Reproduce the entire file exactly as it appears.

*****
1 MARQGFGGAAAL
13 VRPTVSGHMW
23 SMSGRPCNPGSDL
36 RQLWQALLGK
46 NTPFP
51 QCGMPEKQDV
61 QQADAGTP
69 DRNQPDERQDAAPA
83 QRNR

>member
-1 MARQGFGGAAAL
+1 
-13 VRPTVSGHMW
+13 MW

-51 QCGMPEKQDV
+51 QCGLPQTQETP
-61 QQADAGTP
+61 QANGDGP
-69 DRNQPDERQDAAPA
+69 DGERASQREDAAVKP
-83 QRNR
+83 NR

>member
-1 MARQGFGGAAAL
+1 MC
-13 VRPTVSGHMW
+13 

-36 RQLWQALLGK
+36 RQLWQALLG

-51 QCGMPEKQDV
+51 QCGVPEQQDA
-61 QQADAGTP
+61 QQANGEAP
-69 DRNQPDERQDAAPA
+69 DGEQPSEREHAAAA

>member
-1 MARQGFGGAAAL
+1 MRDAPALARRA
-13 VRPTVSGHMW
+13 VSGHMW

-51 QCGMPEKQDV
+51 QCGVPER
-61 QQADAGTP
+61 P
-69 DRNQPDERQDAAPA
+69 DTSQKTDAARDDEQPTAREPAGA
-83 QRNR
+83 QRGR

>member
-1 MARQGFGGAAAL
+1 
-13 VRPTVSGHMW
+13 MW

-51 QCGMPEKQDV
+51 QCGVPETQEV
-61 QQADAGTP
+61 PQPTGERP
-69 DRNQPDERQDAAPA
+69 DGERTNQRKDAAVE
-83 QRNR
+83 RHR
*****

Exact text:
1 MARQGFGGAAAL
13 VRPTVSGHMW
23 SMSGRPCNPGSDL
36 RQLWQALLGK
46 NTPFP
51 QCGMPEKQDV
61 QQADAGTP
69 DRNQPDERQDAAPA
83 QRNR

>member
-1 MARQGFGGAAAL
+1 
-13 VRPTVSGHMW
+13 MW

-51 QCGMPEKQDV
+51 QCGLPQTQETP
-61 QQADAGTP
+61 QANGDGP
-69 DRNQPDERQDAAPA
+69 DGERASQREDAAVKP
-83 QRNR
+83 NR

>member
-1 MARQGFGGAAAL
+1 MC
-13 VRPTVSGHMW
+13 

-36 RQLWQALLGK
+36 RQLWQALLG

-51 QCGMPEKQDV
+51 QCGVPEQQDA
-61 QQADAGTP
+61 QQANGEAP
-69 DRNQPDERQDAAPA
+69 DGEQPSEREHAAAA

>member
-1 MARQGFGGAAAL
+1 MRDAPALARRA
-13 VRPTVSGHMW
+13 VSGHMW

-51 QCGMPEKQDV
+51 QCGVPER
-61 QQADAGTP
+61 P
-69 DRNQPDERQDAAPA
+69 DTSQKTDAARDDEQPTAREPAGA
-83 QRNR
+83 QRGR

>member
-1 MARQGFGGAAAL
+1 
-13 VRPTVSGHMW
+13 MW

-51 QCGMPEKQDV
+51 QCGVPETQEV
-61 QQADAGTP
+61 PQPTGERP
-69 DRNQPDERQDAAPA
+69 DGERTNQRKDAAVE
-83 QRNR
+83 RHR